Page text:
Governor Rochas Okorocha
Anayo Okolie and Nkiru Okoh
Imo State Governor, Chief Rochas Okorocha, has charged the Ndigbo as a people to take their chance in the leadership equation of the country as the 2015 presidential election inches close.
Okorocha, who noted this during an interactive session with Ndigbo in Lagos yesterday, said it was time for Ndigbo to devise a strategy to disengage themselves from the marginalisation they have been facing in Nigeria.
According to him, there has been agitation that someone of Igbo extraction has not been President, saying “may we never have an Igbo President but may we have a President of Igbo extraction.”
He observed that Nigeria will soon be 100 years since its amalgamation in 1914 and “we want an Igbo President and there is nothing wrong with that ambition but we cannot achieve that by just sitting down, agonising, complaining and crying,” adding that: “God does not protect a man but only protect a vision in a man.”
The governor noted: “We have about 20 million people in support of Igbo Presidency, let those 20million people make friends with 20million more people, we will have an Igbo President. We must zone presidency by association and not from where you come from.
“Today, I fear there is Boko Haram, kidnapping, there is prostitution, a chaotic situation in the whole country. Show me a young boy who has engaged in Boko Haram activities and young man who has engaged in kidnapping, I will show a family that has no leadership.
“When you have the right leadership things will go well. If a football team is not doing well, fire the coach and employ a new coach who can provide adequate leadership and that football team begins to win a match. Show me a young girl who has engaged in prostitution and I will show you a mother who has refused to bring up her child in the right direction.”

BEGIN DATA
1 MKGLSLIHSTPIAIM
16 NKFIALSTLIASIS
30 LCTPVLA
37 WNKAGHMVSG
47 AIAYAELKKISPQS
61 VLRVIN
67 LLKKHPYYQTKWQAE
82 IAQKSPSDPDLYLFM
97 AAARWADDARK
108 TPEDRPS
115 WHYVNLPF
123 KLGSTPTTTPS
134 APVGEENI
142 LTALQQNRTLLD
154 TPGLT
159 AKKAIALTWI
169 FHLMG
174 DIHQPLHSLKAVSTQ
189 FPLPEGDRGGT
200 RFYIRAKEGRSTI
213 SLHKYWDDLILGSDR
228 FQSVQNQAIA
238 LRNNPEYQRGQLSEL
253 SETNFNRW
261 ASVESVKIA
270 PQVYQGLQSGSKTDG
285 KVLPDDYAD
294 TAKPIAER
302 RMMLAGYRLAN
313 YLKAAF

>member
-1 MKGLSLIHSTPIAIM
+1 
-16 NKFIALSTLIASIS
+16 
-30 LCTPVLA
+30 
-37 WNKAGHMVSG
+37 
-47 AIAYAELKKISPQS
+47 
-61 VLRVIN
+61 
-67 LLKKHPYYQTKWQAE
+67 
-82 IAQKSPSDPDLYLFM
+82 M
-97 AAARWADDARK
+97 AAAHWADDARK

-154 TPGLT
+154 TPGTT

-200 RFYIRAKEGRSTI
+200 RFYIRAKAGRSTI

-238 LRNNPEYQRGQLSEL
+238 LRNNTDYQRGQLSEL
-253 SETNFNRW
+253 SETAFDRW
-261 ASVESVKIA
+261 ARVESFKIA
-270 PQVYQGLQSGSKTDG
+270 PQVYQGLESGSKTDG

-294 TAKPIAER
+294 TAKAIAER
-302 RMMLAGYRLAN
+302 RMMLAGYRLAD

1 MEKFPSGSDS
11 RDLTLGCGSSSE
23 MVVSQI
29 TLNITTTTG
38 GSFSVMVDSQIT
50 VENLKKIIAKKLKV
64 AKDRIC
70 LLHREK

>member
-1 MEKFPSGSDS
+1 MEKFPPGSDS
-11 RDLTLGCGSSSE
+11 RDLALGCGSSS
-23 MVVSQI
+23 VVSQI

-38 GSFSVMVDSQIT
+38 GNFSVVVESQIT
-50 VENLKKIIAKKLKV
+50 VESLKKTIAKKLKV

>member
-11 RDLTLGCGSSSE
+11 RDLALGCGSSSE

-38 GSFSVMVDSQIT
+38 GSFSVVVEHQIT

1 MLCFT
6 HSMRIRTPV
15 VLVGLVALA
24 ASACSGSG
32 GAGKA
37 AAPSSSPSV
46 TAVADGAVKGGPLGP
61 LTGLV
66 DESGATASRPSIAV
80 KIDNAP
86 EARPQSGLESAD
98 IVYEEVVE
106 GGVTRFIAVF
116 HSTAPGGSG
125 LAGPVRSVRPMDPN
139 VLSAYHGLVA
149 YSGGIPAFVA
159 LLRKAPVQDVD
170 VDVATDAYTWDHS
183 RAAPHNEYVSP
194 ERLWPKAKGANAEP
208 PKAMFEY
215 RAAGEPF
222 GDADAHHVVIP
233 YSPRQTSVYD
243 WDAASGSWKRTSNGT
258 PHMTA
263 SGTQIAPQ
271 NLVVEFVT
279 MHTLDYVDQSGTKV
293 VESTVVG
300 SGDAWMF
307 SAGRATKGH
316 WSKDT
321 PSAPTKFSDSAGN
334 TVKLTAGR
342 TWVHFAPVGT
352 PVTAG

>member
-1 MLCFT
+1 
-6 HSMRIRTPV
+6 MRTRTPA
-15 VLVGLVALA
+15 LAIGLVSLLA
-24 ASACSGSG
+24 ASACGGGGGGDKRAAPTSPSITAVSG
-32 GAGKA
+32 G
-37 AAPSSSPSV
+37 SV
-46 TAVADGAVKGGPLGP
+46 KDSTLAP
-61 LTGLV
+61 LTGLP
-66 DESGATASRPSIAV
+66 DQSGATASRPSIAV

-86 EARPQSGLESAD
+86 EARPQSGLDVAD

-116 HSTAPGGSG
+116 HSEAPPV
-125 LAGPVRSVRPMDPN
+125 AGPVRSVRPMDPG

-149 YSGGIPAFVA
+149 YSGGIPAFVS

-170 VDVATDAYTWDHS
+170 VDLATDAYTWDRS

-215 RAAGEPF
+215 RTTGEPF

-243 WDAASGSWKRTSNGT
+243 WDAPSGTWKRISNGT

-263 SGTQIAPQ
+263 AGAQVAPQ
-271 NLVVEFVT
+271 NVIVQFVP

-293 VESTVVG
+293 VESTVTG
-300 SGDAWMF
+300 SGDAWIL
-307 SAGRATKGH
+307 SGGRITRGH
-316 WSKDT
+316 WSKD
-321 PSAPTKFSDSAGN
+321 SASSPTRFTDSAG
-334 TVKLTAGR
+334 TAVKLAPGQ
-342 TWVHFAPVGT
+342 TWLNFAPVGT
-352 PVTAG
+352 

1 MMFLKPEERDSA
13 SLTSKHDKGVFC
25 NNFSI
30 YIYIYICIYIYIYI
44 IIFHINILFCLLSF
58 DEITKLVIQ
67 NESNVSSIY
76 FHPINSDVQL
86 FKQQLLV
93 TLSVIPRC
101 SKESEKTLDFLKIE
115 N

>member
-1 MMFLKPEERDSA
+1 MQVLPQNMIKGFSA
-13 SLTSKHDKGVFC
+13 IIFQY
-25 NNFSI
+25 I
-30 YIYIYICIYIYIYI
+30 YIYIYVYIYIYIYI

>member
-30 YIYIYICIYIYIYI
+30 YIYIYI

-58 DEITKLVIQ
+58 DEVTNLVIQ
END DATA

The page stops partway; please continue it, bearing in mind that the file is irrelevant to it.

“So, we have responsibilities as individual and as a nation. I want to appeal to our people to attend to their responsibilities because those of us who are too busy to raise our children in the right direction are busier than the way God wants them. I know we are all busy people but for God’s sake, can we make out time and go back home and ask how our children are being raised because that is the beginning of a society. I want to appeal to Ndigbo, while we are preparing positions, let go back and fix our home.
“Time will come when most of us seated here will not be here anymore, and the question that will be asked is what legacy has he left? The legacy of naira and kobo is no longer the right legacy. I want to appeal to all of us, let’s go back and fix our tribe. There is total neglect of our culture, total neglect of our family values, total neglect of who we are and we are gradually losing our people,” he said.
Okorocha reiterated that “Ndigbo are gradually losing their identity. The worst marginalisation is not that which seemingly comes from outside but the self-marginalisation. Ndigbo have engaged in a systematic self-marginalisation.”